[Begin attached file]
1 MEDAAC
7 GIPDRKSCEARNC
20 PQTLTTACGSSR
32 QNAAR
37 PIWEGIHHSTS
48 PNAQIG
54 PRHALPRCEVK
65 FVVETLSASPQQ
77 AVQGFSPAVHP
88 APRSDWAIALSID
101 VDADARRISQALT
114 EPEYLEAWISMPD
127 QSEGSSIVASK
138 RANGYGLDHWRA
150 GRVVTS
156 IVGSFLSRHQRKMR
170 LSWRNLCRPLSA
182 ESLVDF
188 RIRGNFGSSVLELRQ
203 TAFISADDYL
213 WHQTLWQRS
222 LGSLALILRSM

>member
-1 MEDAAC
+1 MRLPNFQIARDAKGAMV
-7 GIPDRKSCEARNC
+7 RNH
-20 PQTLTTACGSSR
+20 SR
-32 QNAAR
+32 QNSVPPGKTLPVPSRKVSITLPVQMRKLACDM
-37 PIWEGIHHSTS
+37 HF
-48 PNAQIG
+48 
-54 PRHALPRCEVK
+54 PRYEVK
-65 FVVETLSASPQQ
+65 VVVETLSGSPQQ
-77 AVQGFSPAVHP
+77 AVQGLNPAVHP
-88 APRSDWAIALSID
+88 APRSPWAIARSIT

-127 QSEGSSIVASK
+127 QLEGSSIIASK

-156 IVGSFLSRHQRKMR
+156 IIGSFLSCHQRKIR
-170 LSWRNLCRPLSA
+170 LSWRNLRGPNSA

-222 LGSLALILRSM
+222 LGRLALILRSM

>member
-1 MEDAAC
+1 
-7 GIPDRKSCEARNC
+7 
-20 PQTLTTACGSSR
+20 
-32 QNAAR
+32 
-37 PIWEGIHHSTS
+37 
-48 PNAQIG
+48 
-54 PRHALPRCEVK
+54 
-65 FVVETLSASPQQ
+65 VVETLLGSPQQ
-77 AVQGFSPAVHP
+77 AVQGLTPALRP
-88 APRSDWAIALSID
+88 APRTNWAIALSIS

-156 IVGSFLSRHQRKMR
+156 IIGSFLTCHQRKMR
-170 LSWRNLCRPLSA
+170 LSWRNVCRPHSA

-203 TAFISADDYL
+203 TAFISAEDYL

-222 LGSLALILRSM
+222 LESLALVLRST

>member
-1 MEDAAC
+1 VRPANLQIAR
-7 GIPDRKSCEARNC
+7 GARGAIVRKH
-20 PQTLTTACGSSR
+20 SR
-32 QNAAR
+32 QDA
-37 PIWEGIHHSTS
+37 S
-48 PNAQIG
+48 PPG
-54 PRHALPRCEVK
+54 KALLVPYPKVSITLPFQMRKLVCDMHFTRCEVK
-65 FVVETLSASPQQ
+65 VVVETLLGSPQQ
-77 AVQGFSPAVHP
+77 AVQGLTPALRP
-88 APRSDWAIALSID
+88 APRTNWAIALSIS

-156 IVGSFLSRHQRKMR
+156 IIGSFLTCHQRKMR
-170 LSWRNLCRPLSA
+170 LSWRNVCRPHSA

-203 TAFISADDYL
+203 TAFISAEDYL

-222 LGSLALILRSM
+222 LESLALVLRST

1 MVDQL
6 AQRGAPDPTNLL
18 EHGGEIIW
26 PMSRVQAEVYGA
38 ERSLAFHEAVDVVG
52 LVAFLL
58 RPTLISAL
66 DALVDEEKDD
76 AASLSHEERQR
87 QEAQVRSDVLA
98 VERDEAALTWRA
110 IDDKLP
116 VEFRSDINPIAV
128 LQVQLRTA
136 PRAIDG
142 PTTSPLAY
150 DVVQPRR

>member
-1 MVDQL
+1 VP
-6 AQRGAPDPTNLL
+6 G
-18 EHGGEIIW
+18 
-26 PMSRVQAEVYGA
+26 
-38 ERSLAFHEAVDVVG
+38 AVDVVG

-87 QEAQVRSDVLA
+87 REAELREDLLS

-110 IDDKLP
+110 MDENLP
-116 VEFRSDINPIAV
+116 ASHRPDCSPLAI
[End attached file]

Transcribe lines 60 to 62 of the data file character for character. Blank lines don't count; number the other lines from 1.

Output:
+32 
-37 PIWEGIHHSTS
+37 